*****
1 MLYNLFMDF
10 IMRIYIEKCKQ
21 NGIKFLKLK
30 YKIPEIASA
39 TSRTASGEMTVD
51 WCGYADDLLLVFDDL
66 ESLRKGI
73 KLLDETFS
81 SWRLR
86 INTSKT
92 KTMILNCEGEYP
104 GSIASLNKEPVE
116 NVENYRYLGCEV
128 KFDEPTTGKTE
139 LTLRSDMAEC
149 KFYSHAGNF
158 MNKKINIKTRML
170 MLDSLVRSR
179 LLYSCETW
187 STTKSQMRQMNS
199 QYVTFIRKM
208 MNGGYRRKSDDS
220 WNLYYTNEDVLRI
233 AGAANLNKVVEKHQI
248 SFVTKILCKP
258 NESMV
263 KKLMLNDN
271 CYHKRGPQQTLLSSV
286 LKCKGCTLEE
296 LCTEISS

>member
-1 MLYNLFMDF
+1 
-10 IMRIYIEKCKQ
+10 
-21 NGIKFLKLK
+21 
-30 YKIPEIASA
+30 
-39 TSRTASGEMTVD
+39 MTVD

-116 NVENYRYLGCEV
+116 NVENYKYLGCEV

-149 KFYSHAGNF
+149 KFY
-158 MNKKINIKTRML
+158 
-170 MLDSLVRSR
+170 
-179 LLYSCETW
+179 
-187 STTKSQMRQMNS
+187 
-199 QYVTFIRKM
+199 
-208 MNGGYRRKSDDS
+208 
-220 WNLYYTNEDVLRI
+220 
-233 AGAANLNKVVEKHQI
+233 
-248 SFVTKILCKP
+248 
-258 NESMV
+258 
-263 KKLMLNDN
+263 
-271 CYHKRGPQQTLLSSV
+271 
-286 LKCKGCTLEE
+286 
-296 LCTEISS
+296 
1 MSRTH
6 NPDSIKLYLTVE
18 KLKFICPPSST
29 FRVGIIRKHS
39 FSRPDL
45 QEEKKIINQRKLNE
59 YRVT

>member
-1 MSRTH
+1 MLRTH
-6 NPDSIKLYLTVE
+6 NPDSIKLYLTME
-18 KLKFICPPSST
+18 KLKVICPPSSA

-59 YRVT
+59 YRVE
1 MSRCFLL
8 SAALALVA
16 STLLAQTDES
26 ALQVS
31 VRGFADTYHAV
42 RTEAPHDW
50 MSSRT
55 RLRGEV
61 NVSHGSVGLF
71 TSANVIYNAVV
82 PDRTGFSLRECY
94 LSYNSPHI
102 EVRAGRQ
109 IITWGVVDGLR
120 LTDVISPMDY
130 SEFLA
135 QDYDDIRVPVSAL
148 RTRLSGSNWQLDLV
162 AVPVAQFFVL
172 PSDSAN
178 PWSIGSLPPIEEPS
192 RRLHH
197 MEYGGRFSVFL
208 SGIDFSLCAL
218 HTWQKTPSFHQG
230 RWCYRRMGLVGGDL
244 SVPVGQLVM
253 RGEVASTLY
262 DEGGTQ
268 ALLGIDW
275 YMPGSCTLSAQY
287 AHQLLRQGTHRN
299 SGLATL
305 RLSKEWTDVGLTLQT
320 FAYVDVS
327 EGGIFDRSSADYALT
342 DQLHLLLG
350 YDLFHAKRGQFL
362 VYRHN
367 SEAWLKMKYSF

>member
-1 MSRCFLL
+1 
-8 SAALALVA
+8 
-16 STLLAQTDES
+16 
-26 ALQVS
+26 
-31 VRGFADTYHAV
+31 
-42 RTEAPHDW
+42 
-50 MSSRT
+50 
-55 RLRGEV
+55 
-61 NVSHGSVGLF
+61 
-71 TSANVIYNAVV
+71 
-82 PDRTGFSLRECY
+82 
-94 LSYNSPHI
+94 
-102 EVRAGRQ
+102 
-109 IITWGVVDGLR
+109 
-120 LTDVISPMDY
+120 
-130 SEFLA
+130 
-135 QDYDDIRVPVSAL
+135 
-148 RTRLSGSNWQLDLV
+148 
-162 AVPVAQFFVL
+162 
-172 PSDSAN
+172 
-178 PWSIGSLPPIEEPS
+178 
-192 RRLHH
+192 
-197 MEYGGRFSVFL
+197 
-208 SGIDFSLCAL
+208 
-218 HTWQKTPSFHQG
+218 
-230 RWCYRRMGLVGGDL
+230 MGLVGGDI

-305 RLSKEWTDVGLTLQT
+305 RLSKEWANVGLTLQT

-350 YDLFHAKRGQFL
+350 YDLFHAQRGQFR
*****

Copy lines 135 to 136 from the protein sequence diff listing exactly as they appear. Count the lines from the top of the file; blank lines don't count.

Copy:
-16 STLLAQTDES
+16 